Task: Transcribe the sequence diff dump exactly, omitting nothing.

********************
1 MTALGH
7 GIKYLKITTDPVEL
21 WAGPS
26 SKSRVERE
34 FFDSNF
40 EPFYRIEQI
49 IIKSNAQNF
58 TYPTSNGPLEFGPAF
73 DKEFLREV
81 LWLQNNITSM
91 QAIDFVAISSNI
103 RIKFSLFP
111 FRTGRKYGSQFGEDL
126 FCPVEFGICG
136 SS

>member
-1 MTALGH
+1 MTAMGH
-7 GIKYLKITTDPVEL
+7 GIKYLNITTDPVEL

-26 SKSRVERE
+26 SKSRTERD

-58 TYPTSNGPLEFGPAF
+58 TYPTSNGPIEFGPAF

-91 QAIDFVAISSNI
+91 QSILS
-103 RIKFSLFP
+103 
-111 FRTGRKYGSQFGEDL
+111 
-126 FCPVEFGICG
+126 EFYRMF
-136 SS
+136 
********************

1 MTALGH
7 GIKYLKITTDPVEL
21 WAGPS
26 SKSRVERE
34 FFDSNF
40 EPFYRIEQI
49 IIKSNAQNF
58 TYPTSNGPLEFGPAF
73 DKEFLREV
81 LWLQNNITSM
91 QAIDFVAISSNI
103 RIKFSLFP
111 FRTGRKYGSQFGEDL
126 FCPVEFGICG
136 SS

>member
-1 MTALGH
+1 MTAMGH
-7 GIKYLKITTDPVEL
+7 GIKYLNITTDPVEL

-26 SKSRVERE
+26 SKSRTERD

-58 TYPTSNGPLEFGPAF
+58 TYPTSNGPIEFGPAF

-91 QAIDFVAISSNI
+91 QSILS
-103 RIKFSLFP
+103 
-111 FRTGRKYGSQFGEDL
+111 
-126 FCPVEFGICG
+126 EFYRMF
-136 SS
+136 